NCCA’s BAFTA success receives widespread local coverage

The work of graduates and staff from the National Centre for Computer Animation (NCCA) on the BAFTA-winning visual effects for the film Gravity received coverage across a range of local media.

Around 40 graduates from the NCCA – as well as current Senior Practice Fellow in Computer Animation Adam Redford – worked with effects house Framestore on the visual effects for the blockbuster, which won six awards at the 2014 BAFTAs.

Their success was picked up in articles by local newspaper the Bournemouth Echo and Blackmore Vale magazine – which both quoted MA Visual Effects graduate Sam Salek about his involvement with the film.

The story was also featured in news bulletins on local radio station Fire FM, while Sofronis Efstathiou, Framework Leader for postgraduate visual effects and animation courses at BU, was interviewed about it live on BBC Radio Solent’s Drivetime programme.

Sofronis told presenter Tim Butcher that Framestore have an outpost based near BU’s Talbot Campus, where some students and graduates worked on the visual effects for the film, and that the reputation for BU’s animation courses and graduates continues to grow.

“We’ve been around for about 20 years now, but over the past 6 or 7 years, every Oscar or BAFTA night we’ve seen our graduates either be nominated or certainly part of those films,” he said.

“We’ve got a big team here and we work very hard and speak to industry, having them feed into our teaching, so it’s good to see it’s working.”

He added that the visual effects industry – and the popularity of BU’s animation courses – continued to grow.

“It’s one of the best courses in the country…It’s a vibrant industry, it’s a creative industry around here – not just in London, but around the borough and certainly around the world it is doing very well.”

Listen to the interview in full (Starts 1 hour 35 minutes into programme)

Student wardens scheme gains widespread regional media coverage

The introduction of BU student community wardens to work with residents in Winton gained widespread regional media coverage across TV, radio and print.

BBC South Today came to Winton to film the wardens in action, knocking on doors and speaking with residents and students about potential issues.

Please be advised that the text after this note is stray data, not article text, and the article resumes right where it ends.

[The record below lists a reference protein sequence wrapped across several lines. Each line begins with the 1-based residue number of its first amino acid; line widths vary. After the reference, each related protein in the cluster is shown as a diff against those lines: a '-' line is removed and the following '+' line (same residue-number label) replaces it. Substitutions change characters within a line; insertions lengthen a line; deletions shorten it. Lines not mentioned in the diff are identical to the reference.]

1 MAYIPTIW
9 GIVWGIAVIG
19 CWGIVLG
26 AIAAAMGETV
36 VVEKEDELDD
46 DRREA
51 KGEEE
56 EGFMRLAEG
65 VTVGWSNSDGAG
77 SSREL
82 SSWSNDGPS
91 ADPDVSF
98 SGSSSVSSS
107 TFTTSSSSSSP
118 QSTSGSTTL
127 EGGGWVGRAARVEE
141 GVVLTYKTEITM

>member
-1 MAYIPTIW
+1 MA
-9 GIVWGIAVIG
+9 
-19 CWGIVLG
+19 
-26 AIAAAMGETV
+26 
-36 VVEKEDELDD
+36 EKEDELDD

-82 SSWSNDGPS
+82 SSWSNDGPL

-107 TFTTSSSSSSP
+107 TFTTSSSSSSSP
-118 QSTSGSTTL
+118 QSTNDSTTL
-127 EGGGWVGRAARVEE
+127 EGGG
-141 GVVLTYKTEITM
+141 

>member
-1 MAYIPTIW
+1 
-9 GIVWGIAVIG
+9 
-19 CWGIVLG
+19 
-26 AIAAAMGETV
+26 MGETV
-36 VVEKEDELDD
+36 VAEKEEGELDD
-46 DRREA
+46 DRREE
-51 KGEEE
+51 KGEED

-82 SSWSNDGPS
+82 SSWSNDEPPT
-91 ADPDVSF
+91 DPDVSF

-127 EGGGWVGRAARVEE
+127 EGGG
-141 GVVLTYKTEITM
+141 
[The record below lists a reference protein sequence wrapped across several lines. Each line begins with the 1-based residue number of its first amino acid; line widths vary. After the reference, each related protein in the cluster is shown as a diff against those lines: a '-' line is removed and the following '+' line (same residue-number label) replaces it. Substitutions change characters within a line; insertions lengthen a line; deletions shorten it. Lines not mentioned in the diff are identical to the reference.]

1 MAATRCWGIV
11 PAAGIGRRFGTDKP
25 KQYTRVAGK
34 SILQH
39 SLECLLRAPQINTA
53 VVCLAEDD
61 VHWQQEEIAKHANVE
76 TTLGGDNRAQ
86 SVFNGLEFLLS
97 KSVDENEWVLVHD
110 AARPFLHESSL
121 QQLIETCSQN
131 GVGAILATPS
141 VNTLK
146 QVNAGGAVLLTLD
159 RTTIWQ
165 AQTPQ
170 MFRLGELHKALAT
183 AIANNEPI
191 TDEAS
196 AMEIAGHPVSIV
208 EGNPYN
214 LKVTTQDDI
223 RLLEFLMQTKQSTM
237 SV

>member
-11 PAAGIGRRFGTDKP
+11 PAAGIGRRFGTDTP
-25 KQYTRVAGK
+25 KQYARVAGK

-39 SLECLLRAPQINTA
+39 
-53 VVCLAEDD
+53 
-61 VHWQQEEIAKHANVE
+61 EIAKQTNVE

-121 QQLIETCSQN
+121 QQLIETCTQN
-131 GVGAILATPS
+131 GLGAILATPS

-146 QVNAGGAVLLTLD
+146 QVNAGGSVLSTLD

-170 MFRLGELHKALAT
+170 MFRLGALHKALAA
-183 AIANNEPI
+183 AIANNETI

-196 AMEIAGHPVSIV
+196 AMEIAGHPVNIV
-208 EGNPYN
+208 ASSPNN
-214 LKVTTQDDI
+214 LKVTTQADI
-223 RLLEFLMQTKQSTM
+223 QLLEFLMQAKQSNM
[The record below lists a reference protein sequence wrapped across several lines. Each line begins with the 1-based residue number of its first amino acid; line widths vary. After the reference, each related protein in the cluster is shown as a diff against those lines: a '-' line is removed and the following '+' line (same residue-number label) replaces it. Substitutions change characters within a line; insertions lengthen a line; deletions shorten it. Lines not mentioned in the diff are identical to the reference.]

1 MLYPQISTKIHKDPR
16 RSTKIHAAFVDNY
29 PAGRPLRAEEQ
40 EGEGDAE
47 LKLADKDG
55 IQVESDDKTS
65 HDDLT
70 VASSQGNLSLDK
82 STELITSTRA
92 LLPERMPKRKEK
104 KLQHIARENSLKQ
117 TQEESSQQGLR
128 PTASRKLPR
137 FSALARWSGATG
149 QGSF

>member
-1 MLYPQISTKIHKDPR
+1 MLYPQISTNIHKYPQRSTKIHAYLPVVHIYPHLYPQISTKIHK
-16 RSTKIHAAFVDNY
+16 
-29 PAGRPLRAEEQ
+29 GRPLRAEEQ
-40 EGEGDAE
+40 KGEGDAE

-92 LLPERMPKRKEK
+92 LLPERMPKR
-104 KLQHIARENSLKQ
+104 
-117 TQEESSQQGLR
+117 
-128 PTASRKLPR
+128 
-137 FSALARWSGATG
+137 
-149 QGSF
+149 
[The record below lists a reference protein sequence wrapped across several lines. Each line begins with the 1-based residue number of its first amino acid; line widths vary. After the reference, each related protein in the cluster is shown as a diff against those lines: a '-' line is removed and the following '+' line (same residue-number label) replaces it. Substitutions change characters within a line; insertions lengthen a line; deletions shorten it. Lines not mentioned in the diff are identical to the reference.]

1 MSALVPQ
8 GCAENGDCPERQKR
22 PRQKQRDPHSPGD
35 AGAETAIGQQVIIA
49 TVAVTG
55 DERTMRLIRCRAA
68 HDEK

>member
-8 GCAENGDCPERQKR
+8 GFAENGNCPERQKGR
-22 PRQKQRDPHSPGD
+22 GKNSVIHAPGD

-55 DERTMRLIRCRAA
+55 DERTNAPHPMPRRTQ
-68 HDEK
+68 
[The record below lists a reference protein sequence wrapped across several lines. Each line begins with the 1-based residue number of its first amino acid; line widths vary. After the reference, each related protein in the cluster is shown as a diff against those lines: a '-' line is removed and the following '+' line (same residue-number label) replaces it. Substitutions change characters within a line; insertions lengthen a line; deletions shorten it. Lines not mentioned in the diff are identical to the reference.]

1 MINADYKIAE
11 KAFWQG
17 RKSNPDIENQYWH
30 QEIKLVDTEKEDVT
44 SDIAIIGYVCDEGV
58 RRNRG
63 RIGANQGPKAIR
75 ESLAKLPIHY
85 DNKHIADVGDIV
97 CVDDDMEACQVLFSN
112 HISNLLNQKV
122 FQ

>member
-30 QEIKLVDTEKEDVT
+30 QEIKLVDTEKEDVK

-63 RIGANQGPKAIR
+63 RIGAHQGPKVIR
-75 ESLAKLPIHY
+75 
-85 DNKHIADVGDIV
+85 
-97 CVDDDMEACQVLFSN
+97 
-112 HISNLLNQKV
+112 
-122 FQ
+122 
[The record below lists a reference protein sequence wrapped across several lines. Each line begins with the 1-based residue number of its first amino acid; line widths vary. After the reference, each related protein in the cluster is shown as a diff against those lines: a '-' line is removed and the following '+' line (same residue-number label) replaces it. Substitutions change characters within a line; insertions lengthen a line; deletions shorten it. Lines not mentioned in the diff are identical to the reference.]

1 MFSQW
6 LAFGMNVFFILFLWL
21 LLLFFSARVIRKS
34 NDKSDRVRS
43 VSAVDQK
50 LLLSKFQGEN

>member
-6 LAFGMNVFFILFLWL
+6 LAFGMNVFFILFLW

An interview with student warden Coralie Wood and Winton Community Forum chairman Pat Oakley was broadcast on the lunchtime bulletin, and a longer report – which featured additional interviews with Winton residents and SUBU VP Comms Annie Hall – was shown in the evening bulletin.

The story was also picked up by the Bournemouth Echo newspaper and in news bulletins on local radio stations BBC Radio Solent and Fire FM.

Professor Matthew Bennett shares top tips for building perfect sandcastle

With the sun shining and Bournemouth’s beaches filled with excited holiday goers, BU’s Pro-Vice Chancellor Professor Matthew Bennett has been sharing his top tips for building the perfect sandcastle.

Also known as ‘Professor Sandcastle’, following his research into the science behind sandcastles and which beaches are best, Professor Bennett was interviewed on BBC Radio Newcastle and wrote a piece for the Sunday Times.

He told BBC Radio Newcastle Drivetime presenter Anne Leuchars that the mix of sand and water was crucial when building a sandcastle, with eight buckets of sand to one of water being the ideal.

“If you’ve got too much then the grains are lubricated and move past one another and don’t lock together, but if you don’t have any water in there, there’s nothing to bind them together.” he said.

“With just the right amount of water, they stick together.”

Other tips included sticking to a simple bucket and spade, as they are the “most versatile, you can create almost anything you want,” and creating a mound of sand and sculpting from that, instead of using buckets of sand as ‘bricks’.

He added that sandcastles were a fun and accessible way to get people of all ages interested and engaged with science.

“Whatever vehicle you use, communicating the passion and the enthusiasm for science is really important, and sandcastles allow you to do that.

“Understanding where the sand came from, it holds a story about our planet and the history of our planet. It’s just lovely, it’s a really fun thing to do.”

Professor Bennett also gave his top tips on local radio station Fire FM and wrote 7 Golden Rules for building the perfect sandcastle in the Sunday Times.

They included the location of the sandcastle – sand on some beaches are better for sandcastle building than others, with Torquay coming out on top in Professor Bennett’s research, and Bournemouth in third place.

He also advised that people should ‘think big’ when it comes to building their perfect sandcastle.

“Size matters in the game of sandcastles,” he wrote.

“A modest pile with perfect towers, battlements and moat is OK, but the huge redoubts that break the beach horizon are what inspire awe and wonder.

“Pebbles, shells, driftwood fragments and feathers all enhance the look – and, let’s face it, a castle should always be built to be seen.”

Listen to the full interview on BBC Radio Newcastle